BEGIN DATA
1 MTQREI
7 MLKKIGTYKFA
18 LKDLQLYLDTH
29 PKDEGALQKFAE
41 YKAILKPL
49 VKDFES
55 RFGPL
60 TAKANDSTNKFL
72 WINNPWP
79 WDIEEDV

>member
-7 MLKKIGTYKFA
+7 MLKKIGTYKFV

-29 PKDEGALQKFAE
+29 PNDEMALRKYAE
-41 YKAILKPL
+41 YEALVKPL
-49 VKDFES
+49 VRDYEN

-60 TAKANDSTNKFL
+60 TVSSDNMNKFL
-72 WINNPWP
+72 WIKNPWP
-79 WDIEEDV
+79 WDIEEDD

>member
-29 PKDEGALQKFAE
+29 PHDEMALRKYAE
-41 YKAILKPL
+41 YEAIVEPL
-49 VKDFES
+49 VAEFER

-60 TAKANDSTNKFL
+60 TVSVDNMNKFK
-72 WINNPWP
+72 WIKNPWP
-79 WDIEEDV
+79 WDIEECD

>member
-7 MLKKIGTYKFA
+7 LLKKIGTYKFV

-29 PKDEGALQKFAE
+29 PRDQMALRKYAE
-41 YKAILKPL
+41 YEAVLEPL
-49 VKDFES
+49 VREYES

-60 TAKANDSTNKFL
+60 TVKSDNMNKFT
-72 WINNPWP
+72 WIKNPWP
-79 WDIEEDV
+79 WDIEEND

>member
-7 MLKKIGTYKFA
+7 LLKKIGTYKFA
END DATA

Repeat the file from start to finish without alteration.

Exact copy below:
1 MTQREI
7 MLKKIGTYKFA
18 LKDLQLYLDTH
29 PKDEGALQKFAE
41 YKAILKPL
49 VKDFES
55 RFGPL
60 TAKANDSTNKFL
72 WINNPWP
79 WDIEEDV

>member
-7 MLKKIGTYKFA
+7 MLKKIGTYKFV

-29 PKDEGALQKFAE
+29 PNDEMALRKYAE
-41 YKAILKPL
+41 YEALVKPL
-49 VKDFES
+49 VRDYEN

-60 TAKANDSTNKFL
+60 TVSSDNMNKFL
-72 WINNPWP
+72 WIKNPWP
-79 WDIEEDV
+79 WDIEEDD

>member
-29 PKDEGALQKFAE
+29 PHDEMALRKYAE
-41 YKAILKPL
+41 YEAIVEPL
-49 VKDFES
+49 VAEFER

-60 TAKANDSTNKFL
+60 TVSVDNMNKFK
-72 WINNPWP
+72 WIKNPWP
-79 WDIEEDV
+79 WDIEECD

>member
-7 MLKKIGTYKFA
+7 LLKKIGTYKFV

-29 PKDEGALQKFAE
+29 PRDQMALRKYAE
-41 YKAILKPL
+41 YEAVLEPL
-49 VKDFES
+49 VREYES

-60 TAKANDSTNKFL
+60 TVKSDNMNKFT
-72 WINNPWP
+72 WIKNPWP
-79 WDIEEDV
+79 WDIEEND

>member
-7 MLKKIGTYKFA
+7 LLKKIGTYKFA